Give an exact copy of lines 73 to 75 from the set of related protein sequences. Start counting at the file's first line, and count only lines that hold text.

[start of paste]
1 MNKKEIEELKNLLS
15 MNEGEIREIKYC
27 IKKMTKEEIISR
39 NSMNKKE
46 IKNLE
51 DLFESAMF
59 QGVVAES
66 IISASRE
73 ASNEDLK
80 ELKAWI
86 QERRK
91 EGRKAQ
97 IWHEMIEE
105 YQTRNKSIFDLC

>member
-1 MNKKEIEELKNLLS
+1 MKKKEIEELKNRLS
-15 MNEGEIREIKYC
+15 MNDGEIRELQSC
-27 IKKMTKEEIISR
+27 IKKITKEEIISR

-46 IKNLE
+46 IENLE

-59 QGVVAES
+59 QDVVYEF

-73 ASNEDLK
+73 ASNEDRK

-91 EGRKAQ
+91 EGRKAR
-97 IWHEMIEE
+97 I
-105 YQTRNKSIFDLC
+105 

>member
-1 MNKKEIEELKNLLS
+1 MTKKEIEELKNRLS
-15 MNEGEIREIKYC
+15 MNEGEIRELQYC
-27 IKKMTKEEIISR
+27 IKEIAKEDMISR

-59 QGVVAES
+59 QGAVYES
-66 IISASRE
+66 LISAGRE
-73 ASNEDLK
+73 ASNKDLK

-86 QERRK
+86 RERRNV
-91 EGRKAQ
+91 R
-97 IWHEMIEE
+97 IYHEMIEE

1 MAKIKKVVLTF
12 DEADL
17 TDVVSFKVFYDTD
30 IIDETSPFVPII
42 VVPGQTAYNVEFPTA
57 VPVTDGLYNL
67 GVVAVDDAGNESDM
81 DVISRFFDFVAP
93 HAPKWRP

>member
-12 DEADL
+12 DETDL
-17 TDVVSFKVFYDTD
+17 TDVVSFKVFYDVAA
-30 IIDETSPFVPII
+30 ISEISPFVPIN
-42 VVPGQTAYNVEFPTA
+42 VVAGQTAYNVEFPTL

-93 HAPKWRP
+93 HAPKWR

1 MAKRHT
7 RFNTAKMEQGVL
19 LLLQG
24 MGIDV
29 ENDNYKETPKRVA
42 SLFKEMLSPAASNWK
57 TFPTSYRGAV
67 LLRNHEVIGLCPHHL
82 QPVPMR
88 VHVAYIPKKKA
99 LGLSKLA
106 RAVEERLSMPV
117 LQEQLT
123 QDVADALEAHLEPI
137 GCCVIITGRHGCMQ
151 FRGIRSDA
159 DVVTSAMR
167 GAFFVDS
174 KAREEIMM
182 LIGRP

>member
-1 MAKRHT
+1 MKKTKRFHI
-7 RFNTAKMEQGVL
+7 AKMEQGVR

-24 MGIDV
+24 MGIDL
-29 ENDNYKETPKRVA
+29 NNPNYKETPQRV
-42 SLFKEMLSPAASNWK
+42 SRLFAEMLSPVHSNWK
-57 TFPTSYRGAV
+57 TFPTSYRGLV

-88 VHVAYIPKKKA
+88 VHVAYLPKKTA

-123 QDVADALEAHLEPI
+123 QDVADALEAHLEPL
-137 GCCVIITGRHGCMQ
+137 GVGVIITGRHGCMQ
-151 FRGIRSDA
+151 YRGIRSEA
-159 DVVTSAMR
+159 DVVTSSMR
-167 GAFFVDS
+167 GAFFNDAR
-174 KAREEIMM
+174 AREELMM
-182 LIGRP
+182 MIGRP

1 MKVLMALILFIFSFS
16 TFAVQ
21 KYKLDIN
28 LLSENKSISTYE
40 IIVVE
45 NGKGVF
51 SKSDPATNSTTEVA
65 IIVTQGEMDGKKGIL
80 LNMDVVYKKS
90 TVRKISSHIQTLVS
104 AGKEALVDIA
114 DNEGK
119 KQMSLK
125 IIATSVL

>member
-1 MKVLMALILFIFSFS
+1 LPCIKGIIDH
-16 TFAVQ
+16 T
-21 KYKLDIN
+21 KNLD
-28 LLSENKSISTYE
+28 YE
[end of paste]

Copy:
1 MAKRHT
7 RFNTAKMEQGVL
19 LLLQG